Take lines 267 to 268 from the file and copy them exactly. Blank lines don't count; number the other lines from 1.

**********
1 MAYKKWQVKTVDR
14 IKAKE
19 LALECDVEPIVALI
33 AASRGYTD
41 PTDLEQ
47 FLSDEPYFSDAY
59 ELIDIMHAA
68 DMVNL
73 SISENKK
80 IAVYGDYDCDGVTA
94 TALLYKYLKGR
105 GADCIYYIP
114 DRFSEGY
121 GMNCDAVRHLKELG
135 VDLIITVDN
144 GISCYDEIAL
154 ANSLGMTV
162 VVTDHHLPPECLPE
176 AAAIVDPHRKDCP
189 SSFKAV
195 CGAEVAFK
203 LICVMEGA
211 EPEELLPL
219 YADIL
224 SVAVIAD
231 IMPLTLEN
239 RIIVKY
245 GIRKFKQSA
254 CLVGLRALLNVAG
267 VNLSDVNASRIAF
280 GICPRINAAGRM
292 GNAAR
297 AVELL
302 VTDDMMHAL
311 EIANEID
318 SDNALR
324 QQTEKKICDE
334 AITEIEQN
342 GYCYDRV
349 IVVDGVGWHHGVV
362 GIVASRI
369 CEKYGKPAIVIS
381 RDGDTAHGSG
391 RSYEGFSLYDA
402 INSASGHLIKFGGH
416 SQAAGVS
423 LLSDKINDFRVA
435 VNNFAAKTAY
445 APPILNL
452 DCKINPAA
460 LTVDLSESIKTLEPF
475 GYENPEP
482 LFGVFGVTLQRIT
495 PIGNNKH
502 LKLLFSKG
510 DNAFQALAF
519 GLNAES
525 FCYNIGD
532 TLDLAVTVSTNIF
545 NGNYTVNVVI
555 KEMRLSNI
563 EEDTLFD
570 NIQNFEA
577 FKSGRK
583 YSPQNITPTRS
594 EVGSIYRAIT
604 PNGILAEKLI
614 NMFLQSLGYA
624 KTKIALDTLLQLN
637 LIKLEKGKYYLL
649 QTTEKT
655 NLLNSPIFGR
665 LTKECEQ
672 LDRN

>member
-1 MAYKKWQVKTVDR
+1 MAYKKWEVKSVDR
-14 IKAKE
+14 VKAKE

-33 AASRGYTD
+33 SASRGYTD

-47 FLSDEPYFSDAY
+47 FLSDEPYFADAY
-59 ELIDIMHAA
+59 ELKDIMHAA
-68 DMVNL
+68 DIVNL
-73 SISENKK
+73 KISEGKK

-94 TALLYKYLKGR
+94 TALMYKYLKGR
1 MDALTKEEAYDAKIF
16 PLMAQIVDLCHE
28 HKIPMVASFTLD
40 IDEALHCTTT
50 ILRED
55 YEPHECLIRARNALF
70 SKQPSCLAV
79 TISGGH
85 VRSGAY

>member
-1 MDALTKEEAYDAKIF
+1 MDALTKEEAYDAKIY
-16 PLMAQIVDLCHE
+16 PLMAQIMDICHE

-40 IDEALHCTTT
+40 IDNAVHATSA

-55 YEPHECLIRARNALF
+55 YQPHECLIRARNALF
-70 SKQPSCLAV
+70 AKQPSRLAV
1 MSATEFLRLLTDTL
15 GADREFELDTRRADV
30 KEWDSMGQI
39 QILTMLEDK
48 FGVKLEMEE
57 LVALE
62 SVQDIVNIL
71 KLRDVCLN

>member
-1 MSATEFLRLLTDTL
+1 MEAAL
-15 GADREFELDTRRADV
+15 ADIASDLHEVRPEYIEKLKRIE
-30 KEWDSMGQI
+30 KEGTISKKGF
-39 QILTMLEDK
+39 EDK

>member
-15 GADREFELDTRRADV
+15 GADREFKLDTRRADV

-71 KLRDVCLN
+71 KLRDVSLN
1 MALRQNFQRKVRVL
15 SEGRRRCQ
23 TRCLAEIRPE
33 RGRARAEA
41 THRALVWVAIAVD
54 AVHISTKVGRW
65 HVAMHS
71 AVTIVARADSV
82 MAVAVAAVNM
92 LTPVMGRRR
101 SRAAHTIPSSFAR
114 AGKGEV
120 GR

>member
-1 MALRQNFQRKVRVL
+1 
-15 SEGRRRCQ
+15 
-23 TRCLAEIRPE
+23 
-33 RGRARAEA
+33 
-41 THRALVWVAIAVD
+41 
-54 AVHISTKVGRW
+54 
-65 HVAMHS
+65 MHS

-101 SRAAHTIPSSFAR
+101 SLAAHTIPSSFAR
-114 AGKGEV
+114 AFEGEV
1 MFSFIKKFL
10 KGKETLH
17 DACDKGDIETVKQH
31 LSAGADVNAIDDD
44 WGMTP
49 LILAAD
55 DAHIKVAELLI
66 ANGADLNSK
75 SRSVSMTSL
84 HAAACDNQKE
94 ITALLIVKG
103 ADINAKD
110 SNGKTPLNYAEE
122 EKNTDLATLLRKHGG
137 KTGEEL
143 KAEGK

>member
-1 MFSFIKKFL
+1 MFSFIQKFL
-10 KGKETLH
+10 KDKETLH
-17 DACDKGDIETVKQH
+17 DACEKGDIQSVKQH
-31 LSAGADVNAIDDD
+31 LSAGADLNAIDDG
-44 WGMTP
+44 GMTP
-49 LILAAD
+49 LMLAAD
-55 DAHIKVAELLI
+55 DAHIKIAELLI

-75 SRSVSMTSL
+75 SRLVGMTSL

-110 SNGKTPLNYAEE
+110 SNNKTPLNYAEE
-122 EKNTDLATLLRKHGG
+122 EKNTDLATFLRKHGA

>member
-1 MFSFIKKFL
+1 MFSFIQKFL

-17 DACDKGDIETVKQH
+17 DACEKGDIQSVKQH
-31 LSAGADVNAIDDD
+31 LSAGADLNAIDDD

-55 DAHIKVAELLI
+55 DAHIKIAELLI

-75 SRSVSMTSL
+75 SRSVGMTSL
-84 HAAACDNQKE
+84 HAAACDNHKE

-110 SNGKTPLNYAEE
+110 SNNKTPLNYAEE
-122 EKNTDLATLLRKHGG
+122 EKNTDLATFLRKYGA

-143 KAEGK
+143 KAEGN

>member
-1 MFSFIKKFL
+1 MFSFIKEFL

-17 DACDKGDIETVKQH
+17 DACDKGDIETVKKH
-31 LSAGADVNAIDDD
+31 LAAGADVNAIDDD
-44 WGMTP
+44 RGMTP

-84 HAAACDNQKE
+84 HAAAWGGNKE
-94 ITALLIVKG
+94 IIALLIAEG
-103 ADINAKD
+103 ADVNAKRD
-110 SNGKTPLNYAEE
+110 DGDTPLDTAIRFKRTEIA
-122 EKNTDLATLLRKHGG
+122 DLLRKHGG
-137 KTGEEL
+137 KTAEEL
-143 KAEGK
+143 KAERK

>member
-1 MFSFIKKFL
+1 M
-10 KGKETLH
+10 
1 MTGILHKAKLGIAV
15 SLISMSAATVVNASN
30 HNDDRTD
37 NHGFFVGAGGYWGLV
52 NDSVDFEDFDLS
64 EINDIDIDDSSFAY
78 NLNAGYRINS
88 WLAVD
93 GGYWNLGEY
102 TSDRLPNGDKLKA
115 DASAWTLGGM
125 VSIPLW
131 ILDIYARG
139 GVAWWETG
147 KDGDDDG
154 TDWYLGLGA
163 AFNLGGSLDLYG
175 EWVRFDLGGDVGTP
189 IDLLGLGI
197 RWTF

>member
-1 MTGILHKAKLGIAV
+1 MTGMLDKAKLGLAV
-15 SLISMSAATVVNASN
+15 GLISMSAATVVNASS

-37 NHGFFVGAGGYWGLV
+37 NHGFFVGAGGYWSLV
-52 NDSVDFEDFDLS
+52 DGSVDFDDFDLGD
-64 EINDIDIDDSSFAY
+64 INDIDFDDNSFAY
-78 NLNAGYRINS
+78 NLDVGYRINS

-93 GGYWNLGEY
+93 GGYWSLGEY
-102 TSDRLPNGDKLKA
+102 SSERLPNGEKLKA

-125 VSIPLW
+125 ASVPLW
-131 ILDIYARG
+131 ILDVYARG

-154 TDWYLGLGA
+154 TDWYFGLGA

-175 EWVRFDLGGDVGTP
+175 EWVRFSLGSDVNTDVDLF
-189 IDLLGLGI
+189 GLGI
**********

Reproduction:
175 EWVRFDLGGDVGTP
189 IDLLGLGI